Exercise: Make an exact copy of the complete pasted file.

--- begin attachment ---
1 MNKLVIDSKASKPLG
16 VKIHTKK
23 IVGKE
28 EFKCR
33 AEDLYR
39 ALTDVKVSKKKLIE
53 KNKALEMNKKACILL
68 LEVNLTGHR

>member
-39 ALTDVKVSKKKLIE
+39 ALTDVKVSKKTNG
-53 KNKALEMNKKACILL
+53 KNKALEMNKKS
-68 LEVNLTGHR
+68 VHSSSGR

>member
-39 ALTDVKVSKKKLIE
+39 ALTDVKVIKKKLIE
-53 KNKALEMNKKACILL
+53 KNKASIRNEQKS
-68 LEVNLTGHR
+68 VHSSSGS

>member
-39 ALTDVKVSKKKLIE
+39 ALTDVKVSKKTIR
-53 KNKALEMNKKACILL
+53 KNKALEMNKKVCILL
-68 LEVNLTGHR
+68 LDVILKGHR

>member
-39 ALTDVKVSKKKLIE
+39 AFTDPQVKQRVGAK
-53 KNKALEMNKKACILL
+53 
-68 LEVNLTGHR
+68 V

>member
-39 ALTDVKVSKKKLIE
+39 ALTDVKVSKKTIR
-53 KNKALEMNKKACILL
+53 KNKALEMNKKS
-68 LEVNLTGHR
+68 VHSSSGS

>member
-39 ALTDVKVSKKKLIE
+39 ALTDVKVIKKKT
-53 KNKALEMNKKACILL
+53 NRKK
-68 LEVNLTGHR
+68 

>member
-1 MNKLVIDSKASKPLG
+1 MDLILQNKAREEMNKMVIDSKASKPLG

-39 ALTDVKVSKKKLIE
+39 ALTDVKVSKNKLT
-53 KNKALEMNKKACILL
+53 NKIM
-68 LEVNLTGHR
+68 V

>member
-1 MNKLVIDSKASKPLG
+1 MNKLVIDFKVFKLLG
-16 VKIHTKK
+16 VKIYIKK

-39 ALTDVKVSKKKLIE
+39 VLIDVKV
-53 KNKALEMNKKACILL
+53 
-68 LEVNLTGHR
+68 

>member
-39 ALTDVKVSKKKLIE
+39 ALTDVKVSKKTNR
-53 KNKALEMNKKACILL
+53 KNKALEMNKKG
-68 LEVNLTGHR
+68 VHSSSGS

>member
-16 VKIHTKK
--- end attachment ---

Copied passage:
1 MNKLVIDSKASKPLG
16 VKIHTKK
23 IVGKE
28 EFKCR
33 AEDLYR
39 ALTDVKVSKKKLIE
53 KNKALEMNKKACILL
68 LEVNLTGHR

>member
-39 ALTDVKVSKKKLIE
+39 ALTDVKVSKKTNG
-53 KNKALEMNKKACILL
+53 KNKALEMNKKS
-68 LEVNLTGHR
+68 VHSSSGR

>member
-39 ALTDVKVSKKKLIE
+39 ALTDVKVIKKKLIE
-53 KNKALEMNKKACILL
+53 KNKASIRNEQKS
-68 LEVNLTGHR
+68 VHSSSGS

>member
-39 ALTDVKVSKKKLIE
+39 ALTDVKVSKKTIR
-53 KNKALEMNKKACILL
+53 KNKALEMNKKVCILL
-68 LEVNLTGHR
+68 LDVILKGHR

>member
-39 ALTDVKVSKKKLIE
+39 AFTDPQVKQRVGAK
-53 KNKALEMNKKACILL
+53 
-68 LEVNLTGHR
+68 V

>member
-39 ALTDVKVSKKKLIE
+39 ALTDVKVSKKTIR
-53 KNKALEMNKKACILL
+53 KNKALEMNKKS
-68 LEVNLTGHR
+68 VHSSSGS

>member
-39 ALTDVKVSKKKLIE
+39 ALTDVKVIKKKT
-53 KNKALEMNKKACILL
+53 NRKK
-68 LEVNLTGHR
+68 

>member
-1 MNKLVIDSKASKPLG
+1 MDLILQNKAREEMNKMVIDSKASKPLG

-39 ALTDVKVSKKKLIE
+39 ALTDVKVSKNKLT
-53 KNKALEMNKKACILL
+53 NKIM
-68 LEVNLTGHR
+68 V

>member
-1 MNKLVIDSKASKPLG
+1 MNKLVIDFKVFKLLG
-16 VKIHTKK
+16 VKIYIKK

-39 ALTDVKVSKKKLIE
+39 VLIDVKV
-53 KNKALEMNKKACILL
+53 
-68 LEVNLTGHR
+68 

>member
-39 ALTDVKVSKKKLIE
+39 ALTDVKVSKKTNR
-53 KNKALEMNKKACILL
+53 KNKALEMNKKG
-68 LEVNLTGHR
+68 VHSSSGS

>member
-16 VKIHTKK